Health: The Best Foods for Better Sleep

July 2nd, 2020

Eating for Z's

Man just ate some kale chips for better sleep

Having trouble sleeping? These snooze-inducing snacks can help you escape a slumber slump and retreat into better sleep. Hey, it’s important!


Eating a heavy meal within two hours of bedtime can keep you awake, but light-and-airy popcorn makes a great late-night snack. Popcorn contains carbohydrates that help send the amino acid tryptophan to your brain, where it is used to make serotonin — a sleep-inducing neurotransmitter. Choose plain, fat-free popcorn and jazz it up with a little curry powder or other tasty topping.


When it comes to seafood, halibut has a mild flavor and meaty texture that appeals to finicky fish eaters. It’s also packed with two building blocks for better sleep: tryptophan and vitamin B6. Other foods high in tryptophan include poultry, beef, soybeans, milk, cheese, yogurt, nuts and eggs.

Mango Lassi

Full of antioxidants, protein and vitamins, this treat from the Indian subcontinent can satisfy your cravings for creamy and sweet — without the sugar in most ice creams. A lassi is basically a smoothie, but it’s always made with yogurt. To make a mango lassi, cut up one fresh, peeled mango and put it in a blender. Add a handful of ice, a small scoop of plain Greek yogurt and a splash of water or milk. Add a dash of stevia for extra sweetness, if desired. If mango isn’t your thing, substitute frozen berries or watermelon.


High-fiber chickpeas (aka garbanzo beans) are rich in vitamin B6, which your body uses to produce serenity-boosting serotonin. Try adding rinsed canned chickpeas to salads, soups and stews.

Chamomile Tea

This caffeine-free herbal tea has a calming effect on the body. Plus, a hot drink before bed can make you feel cozy and ready for sleep.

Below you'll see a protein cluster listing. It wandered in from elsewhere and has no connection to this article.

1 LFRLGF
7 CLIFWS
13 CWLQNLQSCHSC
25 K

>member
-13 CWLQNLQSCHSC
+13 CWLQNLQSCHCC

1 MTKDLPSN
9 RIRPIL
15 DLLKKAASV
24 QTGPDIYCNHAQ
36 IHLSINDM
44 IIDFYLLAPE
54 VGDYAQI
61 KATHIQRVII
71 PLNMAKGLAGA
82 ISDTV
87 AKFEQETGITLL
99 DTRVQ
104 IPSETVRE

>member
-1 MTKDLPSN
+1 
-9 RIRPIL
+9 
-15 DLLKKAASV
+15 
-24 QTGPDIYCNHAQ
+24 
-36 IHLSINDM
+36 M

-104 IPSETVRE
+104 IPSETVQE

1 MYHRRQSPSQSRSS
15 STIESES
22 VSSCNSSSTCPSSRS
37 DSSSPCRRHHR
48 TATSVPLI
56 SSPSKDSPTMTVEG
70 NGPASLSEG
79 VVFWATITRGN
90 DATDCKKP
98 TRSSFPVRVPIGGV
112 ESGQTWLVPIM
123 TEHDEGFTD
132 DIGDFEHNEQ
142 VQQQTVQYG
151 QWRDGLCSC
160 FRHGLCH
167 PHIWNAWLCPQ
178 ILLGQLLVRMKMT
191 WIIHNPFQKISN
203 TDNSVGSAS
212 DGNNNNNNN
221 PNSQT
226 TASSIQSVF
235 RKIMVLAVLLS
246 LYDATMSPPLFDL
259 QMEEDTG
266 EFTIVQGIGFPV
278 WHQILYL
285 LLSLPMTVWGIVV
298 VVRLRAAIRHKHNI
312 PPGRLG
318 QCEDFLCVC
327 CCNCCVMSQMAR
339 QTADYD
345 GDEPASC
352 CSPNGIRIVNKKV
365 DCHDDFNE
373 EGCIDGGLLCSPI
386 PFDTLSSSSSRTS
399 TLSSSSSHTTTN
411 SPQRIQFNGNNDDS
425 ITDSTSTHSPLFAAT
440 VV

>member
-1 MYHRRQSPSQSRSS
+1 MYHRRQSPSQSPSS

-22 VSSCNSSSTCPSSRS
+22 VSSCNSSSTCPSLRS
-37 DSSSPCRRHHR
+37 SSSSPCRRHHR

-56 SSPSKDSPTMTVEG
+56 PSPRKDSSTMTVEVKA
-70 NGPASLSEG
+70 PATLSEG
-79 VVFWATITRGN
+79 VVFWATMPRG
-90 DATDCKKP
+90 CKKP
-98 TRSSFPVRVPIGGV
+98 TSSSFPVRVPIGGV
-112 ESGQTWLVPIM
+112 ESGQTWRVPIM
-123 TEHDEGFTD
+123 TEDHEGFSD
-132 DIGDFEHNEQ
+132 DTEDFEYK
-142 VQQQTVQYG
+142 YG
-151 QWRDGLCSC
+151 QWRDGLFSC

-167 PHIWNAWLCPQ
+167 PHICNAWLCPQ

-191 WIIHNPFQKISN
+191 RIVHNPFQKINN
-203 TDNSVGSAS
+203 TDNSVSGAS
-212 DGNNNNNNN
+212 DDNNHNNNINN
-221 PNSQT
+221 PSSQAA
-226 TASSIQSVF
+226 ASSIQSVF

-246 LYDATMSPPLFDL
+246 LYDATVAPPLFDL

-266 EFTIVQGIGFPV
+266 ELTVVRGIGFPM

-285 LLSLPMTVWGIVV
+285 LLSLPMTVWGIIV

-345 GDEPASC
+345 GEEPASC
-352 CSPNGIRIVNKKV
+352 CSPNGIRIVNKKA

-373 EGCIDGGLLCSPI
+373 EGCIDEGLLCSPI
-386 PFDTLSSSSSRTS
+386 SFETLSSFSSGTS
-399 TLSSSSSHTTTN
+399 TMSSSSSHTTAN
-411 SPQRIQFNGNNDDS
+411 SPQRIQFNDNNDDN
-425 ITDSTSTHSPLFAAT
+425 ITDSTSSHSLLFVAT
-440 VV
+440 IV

A rise in blood sugar can reduce the brain’s production of orexin — a neurotransmitter that has been linked to wakefulness. For a touch of sweet without the sugar rush, add a little honey to your chamomile tea.

Dried Tart Cherries

A handful of dried cherries not only provides serotonin-boosting carbs, it’s also one of the few food sources of melatonin, which has been found to promote better sleep and lessen the effects of jet lag.


Wondering why you feel like napping after a big Thanksgiving feast? Tryptophan, found in turkey, is known to help calm you down and naturally get you to sleep. Not into turkey? Try roasted pumpkin seeds, which also contain tryptophan.


Packed with potassium (which can help you fall asleep faster), frozen bananas are the perfect base for healthy vegan “ice cream” (sometimes called “nice cream”). To make it, place a few frozen bananas in a blender and blend for several minutes. At first, they’ll just look slimy, but eventually they’ll morph into a creamy, delectable dessert. Add a handful of chopped nuts, if you’re thus inclined.

Kale Chips

Don’t knock these roasted green “chips” until you’ve tried them. The hefty dose of vitamin K they contain helps repair and build muscles while you sleep. Simply chop up a bunch of kale, toss with olive oil and sea salt, spread on a pan and bake at 350 F until crispy.

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